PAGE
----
Despite all his concern with the “logic” of evolutionary change, François Jacob—believe it or not—tells us absolutely nothing about this second, crucial support of evolution theory. While he acknowledges that “adaptation” is a key feature of organic evolution, he mentions no attempts to analyze the concept of a “population” more recent than those of Malthus and Darwin. True: he allows that “the study of large populations and the introduction of the statistical method” has had important consequences for biology (page 195); but this leads him to discuss only Maxwell, Gibbs, and Boltzmann, the founders of statistical thermodynamics. So far as the most eminent French evolutionists are concerned (it seems) Fisher, Wright, and Haldane have written entirely in vain!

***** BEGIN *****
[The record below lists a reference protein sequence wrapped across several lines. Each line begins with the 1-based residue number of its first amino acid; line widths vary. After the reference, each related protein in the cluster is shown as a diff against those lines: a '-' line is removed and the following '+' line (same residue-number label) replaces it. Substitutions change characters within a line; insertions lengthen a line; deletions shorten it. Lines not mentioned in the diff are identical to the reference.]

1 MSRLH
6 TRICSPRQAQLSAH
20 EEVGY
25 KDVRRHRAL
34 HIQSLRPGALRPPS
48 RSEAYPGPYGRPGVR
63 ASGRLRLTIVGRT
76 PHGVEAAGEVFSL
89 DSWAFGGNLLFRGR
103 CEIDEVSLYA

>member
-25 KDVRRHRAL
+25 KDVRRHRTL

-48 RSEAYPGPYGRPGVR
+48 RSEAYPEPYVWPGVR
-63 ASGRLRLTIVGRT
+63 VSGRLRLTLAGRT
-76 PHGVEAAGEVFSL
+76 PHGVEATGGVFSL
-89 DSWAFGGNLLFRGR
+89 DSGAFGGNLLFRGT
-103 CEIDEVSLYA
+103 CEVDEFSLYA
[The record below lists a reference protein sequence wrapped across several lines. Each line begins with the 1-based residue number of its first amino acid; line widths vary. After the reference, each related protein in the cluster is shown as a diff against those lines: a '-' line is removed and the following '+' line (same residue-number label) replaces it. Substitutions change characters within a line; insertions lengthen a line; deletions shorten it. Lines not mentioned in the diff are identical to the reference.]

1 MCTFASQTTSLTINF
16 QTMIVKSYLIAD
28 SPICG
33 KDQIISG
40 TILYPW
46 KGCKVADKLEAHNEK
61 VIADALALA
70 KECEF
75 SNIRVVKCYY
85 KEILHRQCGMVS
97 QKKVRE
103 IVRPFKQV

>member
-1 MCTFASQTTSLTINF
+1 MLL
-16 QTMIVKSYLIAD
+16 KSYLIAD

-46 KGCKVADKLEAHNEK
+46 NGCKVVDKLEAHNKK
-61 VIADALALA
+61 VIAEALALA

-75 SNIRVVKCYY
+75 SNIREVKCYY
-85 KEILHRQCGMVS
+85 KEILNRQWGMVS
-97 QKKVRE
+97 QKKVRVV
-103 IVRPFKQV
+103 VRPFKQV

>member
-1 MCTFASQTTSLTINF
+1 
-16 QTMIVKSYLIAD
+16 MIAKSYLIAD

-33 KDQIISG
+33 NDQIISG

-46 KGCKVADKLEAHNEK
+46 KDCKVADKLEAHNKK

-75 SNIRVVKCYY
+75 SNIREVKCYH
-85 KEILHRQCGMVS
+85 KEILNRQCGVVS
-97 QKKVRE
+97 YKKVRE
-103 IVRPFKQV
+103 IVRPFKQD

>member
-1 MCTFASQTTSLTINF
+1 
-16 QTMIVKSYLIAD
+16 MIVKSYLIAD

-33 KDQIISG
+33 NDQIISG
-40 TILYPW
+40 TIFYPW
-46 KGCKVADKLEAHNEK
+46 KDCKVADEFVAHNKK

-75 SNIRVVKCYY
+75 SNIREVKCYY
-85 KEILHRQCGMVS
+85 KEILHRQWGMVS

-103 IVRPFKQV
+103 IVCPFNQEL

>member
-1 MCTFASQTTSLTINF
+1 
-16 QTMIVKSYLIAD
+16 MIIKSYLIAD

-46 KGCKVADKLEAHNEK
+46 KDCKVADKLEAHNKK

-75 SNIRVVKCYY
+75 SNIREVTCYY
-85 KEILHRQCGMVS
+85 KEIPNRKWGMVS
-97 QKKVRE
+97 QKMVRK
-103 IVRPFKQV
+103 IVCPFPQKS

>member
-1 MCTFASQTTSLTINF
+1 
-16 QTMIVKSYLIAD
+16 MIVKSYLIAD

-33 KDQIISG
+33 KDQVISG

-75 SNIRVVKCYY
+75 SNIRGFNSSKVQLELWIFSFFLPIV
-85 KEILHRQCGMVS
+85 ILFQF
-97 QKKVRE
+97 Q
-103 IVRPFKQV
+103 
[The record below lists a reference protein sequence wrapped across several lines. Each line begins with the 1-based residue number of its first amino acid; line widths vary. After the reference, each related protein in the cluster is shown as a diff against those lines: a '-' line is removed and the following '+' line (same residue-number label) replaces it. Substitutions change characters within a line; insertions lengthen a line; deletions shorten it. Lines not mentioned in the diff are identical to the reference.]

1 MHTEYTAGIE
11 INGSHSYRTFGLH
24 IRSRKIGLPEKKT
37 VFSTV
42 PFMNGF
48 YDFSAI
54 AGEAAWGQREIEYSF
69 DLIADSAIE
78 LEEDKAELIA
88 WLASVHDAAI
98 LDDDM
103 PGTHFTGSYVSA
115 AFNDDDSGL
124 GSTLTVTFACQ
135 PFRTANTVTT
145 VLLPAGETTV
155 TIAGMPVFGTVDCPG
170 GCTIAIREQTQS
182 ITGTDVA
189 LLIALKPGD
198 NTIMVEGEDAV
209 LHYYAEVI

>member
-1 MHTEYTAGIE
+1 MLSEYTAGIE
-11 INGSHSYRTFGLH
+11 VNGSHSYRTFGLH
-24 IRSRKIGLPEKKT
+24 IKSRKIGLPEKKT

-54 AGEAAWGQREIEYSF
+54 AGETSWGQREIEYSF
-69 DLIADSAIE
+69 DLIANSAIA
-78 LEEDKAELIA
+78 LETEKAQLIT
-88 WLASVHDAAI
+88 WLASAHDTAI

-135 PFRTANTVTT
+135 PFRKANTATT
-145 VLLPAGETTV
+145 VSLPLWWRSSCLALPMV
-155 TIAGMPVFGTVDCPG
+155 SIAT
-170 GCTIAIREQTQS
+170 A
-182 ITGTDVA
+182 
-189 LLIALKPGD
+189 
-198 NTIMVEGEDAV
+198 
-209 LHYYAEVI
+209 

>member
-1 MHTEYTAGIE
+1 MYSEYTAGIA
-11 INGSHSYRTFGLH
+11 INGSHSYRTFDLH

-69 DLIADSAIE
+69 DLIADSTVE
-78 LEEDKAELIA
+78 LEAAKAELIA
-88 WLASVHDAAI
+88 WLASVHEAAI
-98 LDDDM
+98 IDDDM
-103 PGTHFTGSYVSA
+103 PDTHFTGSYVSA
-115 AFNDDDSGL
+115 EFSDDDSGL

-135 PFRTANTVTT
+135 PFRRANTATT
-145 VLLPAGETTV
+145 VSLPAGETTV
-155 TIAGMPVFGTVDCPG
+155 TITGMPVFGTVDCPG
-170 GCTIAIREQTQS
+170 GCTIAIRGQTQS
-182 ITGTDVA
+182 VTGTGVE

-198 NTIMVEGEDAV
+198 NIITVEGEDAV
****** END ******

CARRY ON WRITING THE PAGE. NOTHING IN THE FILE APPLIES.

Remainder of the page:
This omission is a bit of a giveaway. For the charm of Jacob’s basic analogy between structure and history—between the logique of physiological organization and the logique of temporal evolution—depends on keeping the historical messiness of populational changes under a hat. Statistical thermodynamics and information theory, its stepchild, are in fact theories of a very different kind from population dynamics and population genetics. The former are decent, ahistorical, Platonizing systems, concerned with physicochemical Being, and highly congenial to the Cartesian spirit. Population dynamics and genetics, by contrast, provide an essentially temporal, neo-Aristotelian account of organic Becoming, in which historical factors are the heart of the matter, not mere “boundary conditions” of some more basic, ahistorical theory.